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Asia Pacific Journal of Family Medicine Volume 5 Issue 1
FOCUS ON PRACTICE/PRACTICAL SERIES
Infant with incidental chest radiograph abnormality
Neerajana DODA1 and Wilfred C. G. PEH2
1Department of Diagnostic Radiology, Changi General Hospital, Singapore and 2Singapore Health Services, Singapore
A 6-month-old infant presented with a cough. A chest infection was suspected. A frontal chest radiograph was obtained.
Q1 What are the radiographical findings?
The heart is normal in size and the lung fields are clear. There is apparent widening of the upper mediastinum, with a triangular soft tissue density seen projected over the upper mediastinum on the right side (Fig. 1).
Q2 What is the diagnosis?
This is the normal thymus gland. It can be very prominent in infants and young children. It is a frequent cause of widening of the superior mediastinum in the first few years of life.
Q3 What are the radiological signs of a normal thymus in children?
On radiographs of babies and children, the normal thymus is seen as a triangular structure with well-defined borders. It may blend with the heart, or have a notch between its inferior border and heart. Sometimes, it may produce an acute angle between its inferior border and cardiac outline, producing the so-called ‘sail sign’.1,2 The borders may be wavy in outline due to indentation by the costal cartilages; this has been named the ‘wave sign of Mulvey’ or the ‘thymic wave sign’.2 The right border is straighter than the left.1,2 A normal thymus does not displace the trachea or esophagus. It changes shape during inspiration and expiration, with a relative increase in diameter during expiration.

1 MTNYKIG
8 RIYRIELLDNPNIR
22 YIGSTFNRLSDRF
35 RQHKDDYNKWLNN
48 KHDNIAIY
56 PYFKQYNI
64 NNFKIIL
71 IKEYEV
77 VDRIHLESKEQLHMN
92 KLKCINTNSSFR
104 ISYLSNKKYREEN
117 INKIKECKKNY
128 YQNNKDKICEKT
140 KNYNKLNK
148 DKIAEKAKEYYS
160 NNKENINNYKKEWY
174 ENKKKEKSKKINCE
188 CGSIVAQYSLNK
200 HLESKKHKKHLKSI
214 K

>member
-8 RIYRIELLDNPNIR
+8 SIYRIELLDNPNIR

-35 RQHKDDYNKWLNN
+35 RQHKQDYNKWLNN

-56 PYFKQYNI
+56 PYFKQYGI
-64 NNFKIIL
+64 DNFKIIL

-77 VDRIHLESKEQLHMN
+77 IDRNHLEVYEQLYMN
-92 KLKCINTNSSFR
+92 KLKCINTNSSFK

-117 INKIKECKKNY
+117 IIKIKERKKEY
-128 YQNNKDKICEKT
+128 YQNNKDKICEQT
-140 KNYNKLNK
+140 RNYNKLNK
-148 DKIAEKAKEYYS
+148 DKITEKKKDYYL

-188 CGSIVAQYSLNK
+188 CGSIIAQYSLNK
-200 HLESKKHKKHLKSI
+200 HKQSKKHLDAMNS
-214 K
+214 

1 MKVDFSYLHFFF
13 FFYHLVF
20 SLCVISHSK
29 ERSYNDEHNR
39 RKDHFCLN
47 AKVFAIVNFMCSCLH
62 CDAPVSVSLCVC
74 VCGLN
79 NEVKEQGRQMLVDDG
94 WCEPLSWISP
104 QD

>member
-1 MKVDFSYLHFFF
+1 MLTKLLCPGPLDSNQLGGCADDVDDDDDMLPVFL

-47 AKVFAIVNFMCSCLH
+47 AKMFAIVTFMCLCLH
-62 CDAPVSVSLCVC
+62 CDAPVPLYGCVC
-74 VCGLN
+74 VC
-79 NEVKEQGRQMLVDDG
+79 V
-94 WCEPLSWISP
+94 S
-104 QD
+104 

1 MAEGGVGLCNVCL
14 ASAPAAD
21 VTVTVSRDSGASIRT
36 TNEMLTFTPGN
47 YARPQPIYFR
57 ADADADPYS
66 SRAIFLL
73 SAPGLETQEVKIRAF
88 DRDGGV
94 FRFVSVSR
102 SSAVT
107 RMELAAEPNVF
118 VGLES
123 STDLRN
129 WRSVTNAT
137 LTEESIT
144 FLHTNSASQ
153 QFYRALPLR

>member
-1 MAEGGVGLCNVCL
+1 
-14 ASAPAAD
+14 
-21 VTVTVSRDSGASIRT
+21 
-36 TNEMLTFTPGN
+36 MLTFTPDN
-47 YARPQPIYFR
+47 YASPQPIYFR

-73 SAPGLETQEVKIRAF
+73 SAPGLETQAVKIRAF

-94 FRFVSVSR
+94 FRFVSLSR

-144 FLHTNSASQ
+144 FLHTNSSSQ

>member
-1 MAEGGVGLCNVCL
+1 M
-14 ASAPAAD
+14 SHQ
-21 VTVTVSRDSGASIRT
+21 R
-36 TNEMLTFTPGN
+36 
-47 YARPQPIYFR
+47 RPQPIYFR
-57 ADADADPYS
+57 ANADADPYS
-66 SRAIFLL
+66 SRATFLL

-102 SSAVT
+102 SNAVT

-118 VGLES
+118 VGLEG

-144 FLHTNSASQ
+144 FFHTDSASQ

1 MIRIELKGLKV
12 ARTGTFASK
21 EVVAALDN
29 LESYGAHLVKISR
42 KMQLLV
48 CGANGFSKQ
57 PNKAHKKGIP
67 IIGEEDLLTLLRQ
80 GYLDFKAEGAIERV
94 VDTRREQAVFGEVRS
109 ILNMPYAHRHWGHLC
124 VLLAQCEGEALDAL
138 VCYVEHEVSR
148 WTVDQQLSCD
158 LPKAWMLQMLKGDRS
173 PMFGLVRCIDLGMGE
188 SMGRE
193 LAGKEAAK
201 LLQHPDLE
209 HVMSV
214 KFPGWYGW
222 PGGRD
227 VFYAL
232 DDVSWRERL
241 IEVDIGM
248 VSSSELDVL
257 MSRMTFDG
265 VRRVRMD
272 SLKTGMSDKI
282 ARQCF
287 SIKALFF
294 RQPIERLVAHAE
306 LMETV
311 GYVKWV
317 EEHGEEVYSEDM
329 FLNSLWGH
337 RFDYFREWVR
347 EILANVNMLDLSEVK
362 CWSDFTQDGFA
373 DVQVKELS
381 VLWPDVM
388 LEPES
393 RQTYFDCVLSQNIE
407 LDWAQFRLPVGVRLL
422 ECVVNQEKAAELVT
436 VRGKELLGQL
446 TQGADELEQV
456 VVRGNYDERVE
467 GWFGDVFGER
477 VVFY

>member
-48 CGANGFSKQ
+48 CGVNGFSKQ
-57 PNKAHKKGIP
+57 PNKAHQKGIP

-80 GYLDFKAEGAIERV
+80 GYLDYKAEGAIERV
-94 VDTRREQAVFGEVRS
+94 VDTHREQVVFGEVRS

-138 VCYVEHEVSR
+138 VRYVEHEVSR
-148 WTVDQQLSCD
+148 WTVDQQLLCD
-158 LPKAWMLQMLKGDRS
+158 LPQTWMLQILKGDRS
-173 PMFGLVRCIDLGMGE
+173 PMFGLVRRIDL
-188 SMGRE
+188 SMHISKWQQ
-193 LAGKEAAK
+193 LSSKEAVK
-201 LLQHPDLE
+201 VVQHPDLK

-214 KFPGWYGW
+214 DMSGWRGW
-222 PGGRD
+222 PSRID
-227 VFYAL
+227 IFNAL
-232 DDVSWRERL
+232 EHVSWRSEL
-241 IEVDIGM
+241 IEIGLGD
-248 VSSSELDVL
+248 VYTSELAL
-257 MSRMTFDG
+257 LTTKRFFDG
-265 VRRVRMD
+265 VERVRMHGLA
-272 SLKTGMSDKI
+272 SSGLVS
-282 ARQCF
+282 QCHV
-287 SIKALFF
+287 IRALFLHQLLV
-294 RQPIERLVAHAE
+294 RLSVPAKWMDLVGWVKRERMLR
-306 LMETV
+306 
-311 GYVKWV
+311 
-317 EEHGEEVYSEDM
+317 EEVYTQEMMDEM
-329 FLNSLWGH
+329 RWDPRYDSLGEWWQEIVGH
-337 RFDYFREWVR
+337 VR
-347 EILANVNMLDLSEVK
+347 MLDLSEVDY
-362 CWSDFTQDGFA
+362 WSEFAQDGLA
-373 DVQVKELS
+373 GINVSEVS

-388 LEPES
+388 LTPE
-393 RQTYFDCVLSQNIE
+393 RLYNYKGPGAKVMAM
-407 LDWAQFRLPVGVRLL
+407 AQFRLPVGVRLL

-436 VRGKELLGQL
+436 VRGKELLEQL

Q4 What is the normal progression of the imaging appearance of the thymus?
The thymus is prominent in the newborn and increases in size during the first few months of life. A healthy infant will have a prominent thymus. The thymus decreases in size by 1–3 years of age. By 4 years of age, it is only seen in 2% of patients on chest radiographs. However, it may be identified on computed tomography scans up to 20 years of age.3
Q5 What are the causes for abnormal size of thymus?
The thymus may regress with stress, chronic ill health, starvation, steroids, burns, malignant disease and cytotoxic drugs. When these factors are no longer present, it not only returns to normal size but also may ‘rebound’ to a larger size than normal. The thymus may enlarge due to hyperplasia (e.g. Grave’s disease, Addison’s disease, systemic lupus erythematosus, scleroderma, rheumatoid arthritis, thyrotoxicosis), benign lesions such as thymic cysts, thymolipomas, or tumors such as thymoma, thymic lymphoma, carcinoma, and seminoma.2
Q6 What are the other causes of mediastinal widening in children?
Mediastinal widening in children can occur due to a large variety of causes such as congenital (normal thymus, lymphangioma, hemangioma, thymic cyst, vascular malformation), inflammatory lesions (tuberculous abscesses, retropharyngeal abscesses with abscess extension), traumatic lesions (pneumomediastinum, hematoma, esophageal foreign body granuloma), benign lesions (lipoma, lipoblastoma, neurofibromas) and malignant lesions (lymphoma, thyroid carcinoma, neuroblastoma, chest wall tumors).3 It is important to know the radiological features of a normal thymus gland to enable differentiation from other lesions.
2 Grainger RG, Allison D. Diagnostic Radiology: a Textbook of Medical Imaging, 3rd edn. New York: Churchill Livingstone, 1997: 1309–12.
3 Castellote A, Vázquez E, Vera J, et al. Cervicothoracic lesions in infants and children. Radiographics 1999; 19: 583–600.
Figure 1 Frontal chest radiograph shows a sharply demarcated, triangular shaped, soft tissue density projected over the upper mediastinum (arrow). It has a sharp right lateral border. Appearances are typical of a normal thymus in an infant.